In honor of American independence, Miami proudly presents the end of the world.
Here's a trailer for this perfect holiday attraction, uploaded to YouTube by OutpostChannel.
Elsewhere, the big attraction for the holiday was something perhaps more patriotic in spirit. This ad is for a New London CT theater.
I read Allan Drury's novel when I was a kid. I blame my fascination with the era just before I was born and a sort of campy interest in Cold War pop culture. In print, Advise and Consent began a decade-long series of books that grew increasingly apocalyptic in their anti-communist rhetoric. They certainly were page-turners, though. It's been a while since I saw Otto Preminger's adaptation, so I don't recall whether the film retains Drury's right-wing attitude. In any event, warnervod has the documentary-style trailer up for our perusal.
Of course, some exhibitors had different ideas about holiday entertainment. Consider Sarasota Fl, for instance.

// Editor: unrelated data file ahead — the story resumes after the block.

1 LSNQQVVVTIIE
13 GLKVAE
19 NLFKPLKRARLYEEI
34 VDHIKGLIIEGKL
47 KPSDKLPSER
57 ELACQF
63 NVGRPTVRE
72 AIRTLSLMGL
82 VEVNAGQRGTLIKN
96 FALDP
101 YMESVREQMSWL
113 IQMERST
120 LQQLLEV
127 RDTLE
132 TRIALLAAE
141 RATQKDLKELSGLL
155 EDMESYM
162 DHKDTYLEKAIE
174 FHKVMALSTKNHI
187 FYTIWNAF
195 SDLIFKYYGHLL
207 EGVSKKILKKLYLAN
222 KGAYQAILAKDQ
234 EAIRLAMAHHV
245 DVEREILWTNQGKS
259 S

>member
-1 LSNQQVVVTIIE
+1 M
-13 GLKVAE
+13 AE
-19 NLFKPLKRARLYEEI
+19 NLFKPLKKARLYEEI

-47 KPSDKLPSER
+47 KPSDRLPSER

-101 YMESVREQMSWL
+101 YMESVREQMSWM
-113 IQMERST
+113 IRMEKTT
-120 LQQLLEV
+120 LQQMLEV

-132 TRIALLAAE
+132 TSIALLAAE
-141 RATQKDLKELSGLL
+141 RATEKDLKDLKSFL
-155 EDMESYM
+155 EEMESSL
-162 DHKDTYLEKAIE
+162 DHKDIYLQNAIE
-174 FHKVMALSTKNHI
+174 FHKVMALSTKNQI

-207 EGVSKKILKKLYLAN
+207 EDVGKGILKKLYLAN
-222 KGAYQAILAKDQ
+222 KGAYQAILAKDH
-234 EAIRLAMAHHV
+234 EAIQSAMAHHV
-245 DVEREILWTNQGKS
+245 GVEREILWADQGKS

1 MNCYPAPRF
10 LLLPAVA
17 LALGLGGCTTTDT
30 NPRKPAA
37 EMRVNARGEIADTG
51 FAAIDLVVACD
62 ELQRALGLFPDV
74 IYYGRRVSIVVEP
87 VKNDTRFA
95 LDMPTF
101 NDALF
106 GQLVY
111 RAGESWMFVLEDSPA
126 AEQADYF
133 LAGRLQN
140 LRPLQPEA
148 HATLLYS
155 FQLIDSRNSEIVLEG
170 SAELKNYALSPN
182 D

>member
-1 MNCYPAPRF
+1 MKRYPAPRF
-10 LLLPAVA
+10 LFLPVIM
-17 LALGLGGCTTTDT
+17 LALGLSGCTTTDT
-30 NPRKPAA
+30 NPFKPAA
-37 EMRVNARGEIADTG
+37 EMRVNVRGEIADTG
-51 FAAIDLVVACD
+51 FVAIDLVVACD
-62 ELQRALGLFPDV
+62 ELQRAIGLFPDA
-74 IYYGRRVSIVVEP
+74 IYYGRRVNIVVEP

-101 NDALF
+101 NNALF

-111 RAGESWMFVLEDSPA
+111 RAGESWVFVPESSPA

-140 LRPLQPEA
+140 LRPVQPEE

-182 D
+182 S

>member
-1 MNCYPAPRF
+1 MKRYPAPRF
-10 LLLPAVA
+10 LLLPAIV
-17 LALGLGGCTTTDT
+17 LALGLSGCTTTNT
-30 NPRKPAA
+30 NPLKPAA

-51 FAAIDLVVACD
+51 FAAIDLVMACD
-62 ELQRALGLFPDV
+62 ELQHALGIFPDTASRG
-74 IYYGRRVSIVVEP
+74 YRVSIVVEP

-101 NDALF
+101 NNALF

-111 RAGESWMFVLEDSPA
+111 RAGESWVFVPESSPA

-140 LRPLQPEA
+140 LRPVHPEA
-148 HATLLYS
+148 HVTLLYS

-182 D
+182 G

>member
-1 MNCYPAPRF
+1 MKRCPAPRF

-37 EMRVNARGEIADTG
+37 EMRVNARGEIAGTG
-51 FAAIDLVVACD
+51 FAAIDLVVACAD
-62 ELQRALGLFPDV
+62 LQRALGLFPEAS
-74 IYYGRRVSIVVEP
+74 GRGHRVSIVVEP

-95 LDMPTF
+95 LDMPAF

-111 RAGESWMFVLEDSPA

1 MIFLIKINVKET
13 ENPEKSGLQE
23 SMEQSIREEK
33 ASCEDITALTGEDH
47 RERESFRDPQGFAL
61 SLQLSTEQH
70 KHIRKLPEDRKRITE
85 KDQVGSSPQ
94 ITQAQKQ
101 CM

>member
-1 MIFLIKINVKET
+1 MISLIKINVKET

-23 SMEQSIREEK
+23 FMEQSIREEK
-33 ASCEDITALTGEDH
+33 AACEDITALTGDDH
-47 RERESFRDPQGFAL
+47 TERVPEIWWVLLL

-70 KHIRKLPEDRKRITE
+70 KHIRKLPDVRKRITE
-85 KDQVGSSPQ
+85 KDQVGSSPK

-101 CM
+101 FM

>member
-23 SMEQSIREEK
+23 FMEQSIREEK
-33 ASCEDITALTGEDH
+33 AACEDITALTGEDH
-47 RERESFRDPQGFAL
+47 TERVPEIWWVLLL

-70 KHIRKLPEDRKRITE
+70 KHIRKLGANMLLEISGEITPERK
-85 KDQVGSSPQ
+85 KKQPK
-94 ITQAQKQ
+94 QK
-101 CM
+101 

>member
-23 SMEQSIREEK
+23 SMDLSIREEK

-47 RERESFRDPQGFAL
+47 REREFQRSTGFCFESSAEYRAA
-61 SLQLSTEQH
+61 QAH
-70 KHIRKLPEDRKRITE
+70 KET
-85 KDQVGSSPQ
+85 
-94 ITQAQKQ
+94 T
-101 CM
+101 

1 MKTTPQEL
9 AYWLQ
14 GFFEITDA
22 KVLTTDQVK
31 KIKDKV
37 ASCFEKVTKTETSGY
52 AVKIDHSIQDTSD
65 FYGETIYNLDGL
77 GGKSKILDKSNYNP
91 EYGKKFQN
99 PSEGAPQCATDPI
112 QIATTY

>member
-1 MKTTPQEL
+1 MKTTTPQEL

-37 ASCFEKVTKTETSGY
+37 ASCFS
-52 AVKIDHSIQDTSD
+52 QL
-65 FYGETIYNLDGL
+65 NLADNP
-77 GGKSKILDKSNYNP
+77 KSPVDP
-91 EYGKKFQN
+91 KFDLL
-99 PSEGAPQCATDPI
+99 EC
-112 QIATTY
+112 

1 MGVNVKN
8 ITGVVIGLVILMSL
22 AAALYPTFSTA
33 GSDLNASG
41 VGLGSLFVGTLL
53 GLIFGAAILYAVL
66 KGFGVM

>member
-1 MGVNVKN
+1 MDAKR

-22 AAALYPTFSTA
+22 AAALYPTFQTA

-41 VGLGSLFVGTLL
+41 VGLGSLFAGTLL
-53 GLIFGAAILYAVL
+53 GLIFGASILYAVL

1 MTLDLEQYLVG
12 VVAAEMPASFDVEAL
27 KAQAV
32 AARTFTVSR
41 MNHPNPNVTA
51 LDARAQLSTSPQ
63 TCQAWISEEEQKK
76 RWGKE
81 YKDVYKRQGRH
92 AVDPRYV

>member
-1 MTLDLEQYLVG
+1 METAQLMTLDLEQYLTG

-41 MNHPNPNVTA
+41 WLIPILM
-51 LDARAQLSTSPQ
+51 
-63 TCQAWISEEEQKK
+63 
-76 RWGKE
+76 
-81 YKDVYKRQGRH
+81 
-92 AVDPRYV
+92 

Sometimes you need evidence like this to verify that something like Brain That Wouldn't Die actually played in theaters.
Art houses have their own ideas, like this theater in Reading PA.
I guess Aunt Tillie is left to choose from disembodied heads, political scandals, and the end of civilization. We certainly can't trust her with a three-year old French movie, can we?
But Reading's idea of "art" cinema isn't the same as St. Petersburg's.
Art and obscenity are similar, after all: hard to define, but you know 'em when you see 'em. For some people, they might be one and the same; art is obscenity, obscenity art. The distinction in movies did get more clear later, but there was arguably more freedom in exhibition when the lines were more blurred -- and freedom is what we're supposed to celebrate today. Happy Independence Day.